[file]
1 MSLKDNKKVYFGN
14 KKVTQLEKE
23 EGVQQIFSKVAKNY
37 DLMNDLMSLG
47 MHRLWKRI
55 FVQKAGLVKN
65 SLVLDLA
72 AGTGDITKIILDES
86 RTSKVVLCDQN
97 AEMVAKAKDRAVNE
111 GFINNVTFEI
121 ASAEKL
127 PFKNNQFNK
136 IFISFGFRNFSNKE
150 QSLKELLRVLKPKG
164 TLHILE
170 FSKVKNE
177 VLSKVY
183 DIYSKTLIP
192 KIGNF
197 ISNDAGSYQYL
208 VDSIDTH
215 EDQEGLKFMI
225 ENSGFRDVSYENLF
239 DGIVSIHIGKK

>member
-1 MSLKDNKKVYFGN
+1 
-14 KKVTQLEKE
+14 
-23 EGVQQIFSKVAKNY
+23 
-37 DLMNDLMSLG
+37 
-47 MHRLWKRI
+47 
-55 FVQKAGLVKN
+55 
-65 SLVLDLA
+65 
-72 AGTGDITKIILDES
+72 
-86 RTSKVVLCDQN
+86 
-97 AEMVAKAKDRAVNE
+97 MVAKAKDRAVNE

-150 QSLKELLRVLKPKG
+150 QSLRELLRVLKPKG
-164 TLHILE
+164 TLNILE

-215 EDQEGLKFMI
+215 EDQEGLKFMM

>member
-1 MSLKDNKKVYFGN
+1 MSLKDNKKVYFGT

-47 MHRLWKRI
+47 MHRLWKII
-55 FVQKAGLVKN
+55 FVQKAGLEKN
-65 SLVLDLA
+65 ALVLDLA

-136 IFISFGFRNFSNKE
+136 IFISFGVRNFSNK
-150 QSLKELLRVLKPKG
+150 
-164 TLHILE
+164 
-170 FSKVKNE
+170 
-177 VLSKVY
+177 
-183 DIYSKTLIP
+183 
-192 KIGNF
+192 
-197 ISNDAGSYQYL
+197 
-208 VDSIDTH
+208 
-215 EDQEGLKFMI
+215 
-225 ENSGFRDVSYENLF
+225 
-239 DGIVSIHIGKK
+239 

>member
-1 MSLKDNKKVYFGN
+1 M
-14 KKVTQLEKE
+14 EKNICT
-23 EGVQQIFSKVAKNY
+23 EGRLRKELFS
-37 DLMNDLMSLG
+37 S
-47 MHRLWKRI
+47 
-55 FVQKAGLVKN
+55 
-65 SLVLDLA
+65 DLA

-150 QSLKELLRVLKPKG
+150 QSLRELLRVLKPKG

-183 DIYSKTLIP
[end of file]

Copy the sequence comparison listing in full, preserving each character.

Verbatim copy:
1 MSLKDNKKVYFGN
14 KKVTQLEKE
23 EGVQQIFSKVAKNY
37 DLMNDLMSLG
47 MHRLWKRI
55 FVQKAGLVKN
65 SLVLDLA
72 AGTGDITKIILDES
86 RTSKVVLCDQN
97 AEMVAKAKDRAVNE
111 GFINNVTFEI
121 ASAEKL
127 PFKNNQFNK
136 IFISFGFRNFSNKE
150 QSLKELLRVLKPKG
164 TLHILE
170 FSKVKNE
177 VLSKVY
183 DIYSKTLIP
192 KIGNF
197 ISNDAGSYQYL
208 VDSIDTH
215 EDQEGLKFMI
225 ENSGFRDVSYENLF
239 DGIVSIHIGKK

>member
-1 MSLKDNKKVYFGN
+1 
-14 KKVTQLEKE
+14 
-23 EGVQQIFSKVAKNY
+23 
-37 DLMNDLMSLG
+37 
-47 MHRLWKRI
+47 
-55 FVQKAGLVKN
+55 
-65 SLVLDLA
+65 
-72 AGTGDITKIILDES
+72 
-86 RTSKVVLCDQN
+86 
-97 AEMVAKAKDRAVNE
+97 MVAKAKDRAVNE

-150 QSLKELLRVLKPKG
+150 QSLRELLRVLKPKG
-164 TLHILE
+164 TLNILE

-215 EDQEGLKFMI
+215 EDQEGLKFMM

>member
-1 MSLKDNKKVYFGN
+1 MSLKDNKKVYFGT

-47 MHRLWKRI
+47 MHRLWKII
-55 FVQKAGLVKN
+55 FVQKAGLEKN
-65 SLVLDLA
+65 ALVLDLA

-136 IFISFGFRNFSNKE
+136 IFISFGVRNFSNK
-150 QSLKELLRVLKPKG
+150 
-164 TLHILE
+164 
-170 FSKVKNE
+170 
-177 VLSKVY
+177 
-183 DIYSKTLIP
+183 
-192 KIGNF
+192 
-197 ISNDAGSYQYL
+197 
-208 VDSIDTH
+208 
-215 EDQEGLKFMI
+215 
-225 ENSGFRDVSYENLF
+225 
-239 DGIVSIHIGKK
+239 

>member
-1 MSLKDNKKVYFGN
+1 M
-14 KKVTQLEKE
+14 EKNICT
-23 EGVQQIFSKVAKNY
+23 EGRLRKELFS
-37 DLMNDLMSLG
+37 S
-47 MHRLWKRI
+47 
-55 FVQKAGLVKN
+55 
-65 SLVLDLA
+65 DLA

-150 QSLKELLRVLKPKG
+150 QSLRELLRVLKPKG

-183 DIYSKTLIP